Experiencing anxiety is normal
Anxiety becomes an issue when it impacts a person frequently and when worries are difficult to manage, but anxiety itself is normal and common. Most adults will be able to recall a time or a situation which made them feel anxious. It might have been down to an exam, a ride on a roller-coaster or speaking in front of lots of people. It’s totally normal to experience it at some point in life. This is important to remember and can help children feel better about dealing with their own anxiety. 

There are ways to manage anxiety and anxious thoughts
Your child doesn't need to feel they’re alone in trying to cope with anxiety. And it can be helpful to remind them that while anxiety can feel overwhelming and very uncomfortable at the time, it will pass and will not harm them. Different exercises to help young people control their anxiety as and when it appears, and you can use these too. 

Traffic lights
It can be beneficial to explain to your child that there are helpful thoughts and unhelpful thoughts. Try using a Traffic Light system to discuss the difference between them:
Red: the red traffic light symbolises unhelpful thoughts that we need to learn to stop.
Amber: this refers to thoughts that could go either way, so we need to remember to slow down and think about whether it’s helpful or unhelpful.
Green: the green light symbolises helpful thoughts that we should go with. These are thoughts that make us feel brave and strong.

Once your child can identify unhelpful or ‘red’ thoughts it may be useful to introduce the idea of challenging these thoughts, as often our unhelpful thoughts can be untrue.  Some examples of thought-calling questions could be:
• Is this true?
• Is this thought helpful?
• Is this thought rational?

The breathing method
One of the most common physical symptoms of anxiety is a difference in breathing -it tends to become shallower and quicker. This can sometimes lead to hyperventilation. This kind of breathing can make anxiety feel worse, so a simple breathing exercise can help:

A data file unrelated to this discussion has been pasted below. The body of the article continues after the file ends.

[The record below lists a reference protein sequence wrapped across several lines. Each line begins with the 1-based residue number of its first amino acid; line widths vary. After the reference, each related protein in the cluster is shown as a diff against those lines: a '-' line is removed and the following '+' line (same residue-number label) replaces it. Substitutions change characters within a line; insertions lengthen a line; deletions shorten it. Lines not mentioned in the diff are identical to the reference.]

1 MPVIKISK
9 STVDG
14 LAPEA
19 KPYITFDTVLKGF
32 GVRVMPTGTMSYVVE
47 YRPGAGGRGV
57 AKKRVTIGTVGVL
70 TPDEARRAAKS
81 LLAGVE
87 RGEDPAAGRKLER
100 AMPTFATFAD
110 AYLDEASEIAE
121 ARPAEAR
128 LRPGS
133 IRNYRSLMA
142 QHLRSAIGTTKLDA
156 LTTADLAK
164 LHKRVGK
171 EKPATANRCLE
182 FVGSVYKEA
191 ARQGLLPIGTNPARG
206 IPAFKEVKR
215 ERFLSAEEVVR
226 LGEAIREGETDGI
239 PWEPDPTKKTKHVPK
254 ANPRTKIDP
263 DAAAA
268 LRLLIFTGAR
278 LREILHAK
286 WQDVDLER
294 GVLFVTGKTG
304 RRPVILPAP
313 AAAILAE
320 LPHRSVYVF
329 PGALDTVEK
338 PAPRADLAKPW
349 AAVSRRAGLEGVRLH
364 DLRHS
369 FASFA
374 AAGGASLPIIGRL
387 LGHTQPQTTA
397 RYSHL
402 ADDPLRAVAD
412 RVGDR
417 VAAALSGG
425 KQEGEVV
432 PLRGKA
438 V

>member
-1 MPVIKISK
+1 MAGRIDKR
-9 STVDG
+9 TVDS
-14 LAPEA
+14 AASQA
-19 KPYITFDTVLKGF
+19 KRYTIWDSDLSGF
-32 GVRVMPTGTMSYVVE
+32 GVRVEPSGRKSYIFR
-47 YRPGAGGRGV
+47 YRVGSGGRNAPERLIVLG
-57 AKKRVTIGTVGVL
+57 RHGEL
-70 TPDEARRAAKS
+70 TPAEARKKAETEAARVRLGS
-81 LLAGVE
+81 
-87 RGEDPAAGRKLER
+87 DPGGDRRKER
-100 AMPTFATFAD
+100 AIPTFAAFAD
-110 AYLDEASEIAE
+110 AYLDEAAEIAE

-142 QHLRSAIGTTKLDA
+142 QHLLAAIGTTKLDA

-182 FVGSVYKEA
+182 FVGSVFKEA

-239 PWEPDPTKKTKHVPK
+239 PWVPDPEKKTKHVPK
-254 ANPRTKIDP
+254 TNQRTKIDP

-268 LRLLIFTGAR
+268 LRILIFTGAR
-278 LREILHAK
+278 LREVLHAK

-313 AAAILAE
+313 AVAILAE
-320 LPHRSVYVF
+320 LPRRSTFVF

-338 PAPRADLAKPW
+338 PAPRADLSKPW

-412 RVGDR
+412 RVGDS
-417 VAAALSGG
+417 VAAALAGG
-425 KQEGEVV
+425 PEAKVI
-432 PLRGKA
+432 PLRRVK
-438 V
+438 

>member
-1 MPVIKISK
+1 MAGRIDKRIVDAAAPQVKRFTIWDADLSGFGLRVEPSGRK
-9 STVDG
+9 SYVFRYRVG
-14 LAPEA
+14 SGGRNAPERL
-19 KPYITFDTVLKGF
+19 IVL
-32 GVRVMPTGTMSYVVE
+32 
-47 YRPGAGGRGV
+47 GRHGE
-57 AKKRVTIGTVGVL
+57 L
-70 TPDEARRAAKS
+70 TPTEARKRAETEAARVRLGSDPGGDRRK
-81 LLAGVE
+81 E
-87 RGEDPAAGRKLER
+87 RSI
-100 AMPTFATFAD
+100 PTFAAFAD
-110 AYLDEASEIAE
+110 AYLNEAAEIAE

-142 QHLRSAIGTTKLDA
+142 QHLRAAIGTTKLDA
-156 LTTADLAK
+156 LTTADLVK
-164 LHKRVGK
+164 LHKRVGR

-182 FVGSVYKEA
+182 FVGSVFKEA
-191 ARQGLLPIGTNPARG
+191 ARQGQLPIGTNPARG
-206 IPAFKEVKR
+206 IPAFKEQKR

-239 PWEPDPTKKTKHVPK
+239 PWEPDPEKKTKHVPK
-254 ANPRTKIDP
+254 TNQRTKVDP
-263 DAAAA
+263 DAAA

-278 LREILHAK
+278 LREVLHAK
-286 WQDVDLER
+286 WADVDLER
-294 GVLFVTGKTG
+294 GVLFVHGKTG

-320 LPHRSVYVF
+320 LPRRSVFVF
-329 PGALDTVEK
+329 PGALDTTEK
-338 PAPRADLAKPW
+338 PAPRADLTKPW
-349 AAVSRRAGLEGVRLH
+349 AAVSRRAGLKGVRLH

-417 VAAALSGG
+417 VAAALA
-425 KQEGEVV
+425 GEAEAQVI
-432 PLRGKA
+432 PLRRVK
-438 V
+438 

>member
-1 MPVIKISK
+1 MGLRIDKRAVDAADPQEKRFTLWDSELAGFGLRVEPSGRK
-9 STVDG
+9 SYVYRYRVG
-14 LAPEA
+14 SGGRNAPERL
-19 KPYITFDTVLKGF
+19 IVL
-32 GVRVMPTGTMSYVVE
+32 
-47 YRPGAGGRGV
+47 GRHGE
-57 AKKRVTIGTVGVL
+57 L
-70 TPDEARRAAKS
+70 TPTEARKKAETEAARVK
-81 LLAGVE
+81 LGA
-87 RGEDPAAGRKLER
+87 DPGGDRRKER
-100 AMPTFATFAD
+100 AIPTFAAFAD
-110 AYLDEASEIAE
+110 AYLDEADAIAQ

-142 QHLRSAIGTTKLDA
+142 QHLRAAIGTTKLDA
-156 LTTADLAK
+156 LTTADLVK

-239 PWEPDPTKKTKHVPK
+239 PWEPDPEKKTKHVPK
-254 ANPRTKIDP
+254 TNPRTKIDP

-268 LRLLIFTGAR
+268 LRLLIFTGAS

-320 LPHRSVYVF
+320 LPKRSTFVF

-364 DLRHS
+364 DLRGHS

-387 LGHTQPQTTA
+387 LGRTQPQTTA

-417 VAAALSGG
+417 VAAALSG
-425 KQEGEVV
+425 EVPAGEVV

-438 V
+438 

•Slowly breathe in through the nose for around four seconds
•Hold this breath for one or two seconds
•Exhale slowly through the mouth over about four seconds
•Wait two or three seconds before taking another breath (for teenagers, five to seven seconds)
•Repeat for at least five to ten breaths

Grounding
This technique can help children to use their environment and senses to help them focus their attention on something other than a trigger for anxiety.  Try helping them to identify:
•Five things they can see
•Four things they can hear
•Three things they can smell
•Two things they can feel
•One thing they can taste

Tips To Boost Your Mental Health

Track gratitude and achievement with a journal. Include 3 things you were grateful for and 3 things you were able to accomplish each day.

Set up a getaway. It could be camping with friends or a trip to the tropics. The act of planning a holiday and having something to look forward to can boost your overall happiness for up to 8 weeks!
Work your strengths. Do something you're good at to build self-confidence, then tackle a tougher task.
Keep it cool for a good night's sleep. The optimal temperature for sleep is between 15 and 20 degrees celsius.
Experiment 
with a new recipe, write a poem, paint or try a Pinterest project. Creative expression and overall well-being are linked.
Show some love to someone in your life. Close, quality, relationships are key for a happy, healthy life.
Boost brainpower by treating yourself to a couple pieces of dark chocolate every few days. The flavanoids, caffeine, and theobromine in chocolate are thought to work together to improve alertness and mental skills.

There is no greater agony than bearing an untold story inside of you.  -Maya Angelou. If you have personal experience with mental illness or recovery, share on Twitter, Instagram and Tumblr with #mentalillnessfeelslike. Check out what other people are saying here.

Spend some time with a furry friend. Time with animals lowers the stress hormone - cortisol, and boosts oxytocin - which stimulates feelings of happiness. If you don’t have a pet, hang out with a friend who does or volunteer at a shelter.
Work some omega-3 fatty acids into your diet–they are linked to decreased rates of depression and schizophrenia among their many benefits. Fish oil supplements work, but eating your omega-3s in foods like wild salmon, flaxseeds or walnuts also helps build healthy gut bacteria.
Do something with friends and family - have a BBQ, go to a park, or play a game. People are 12 times more likely to feel happy on days that they spend 6-7 hours with friends and family.
Do your best to enjoy 15 minutes of sunshine, and apply sunscreen. Sunlight synthesizes Vitamin D, which experts believe is a mood elevator.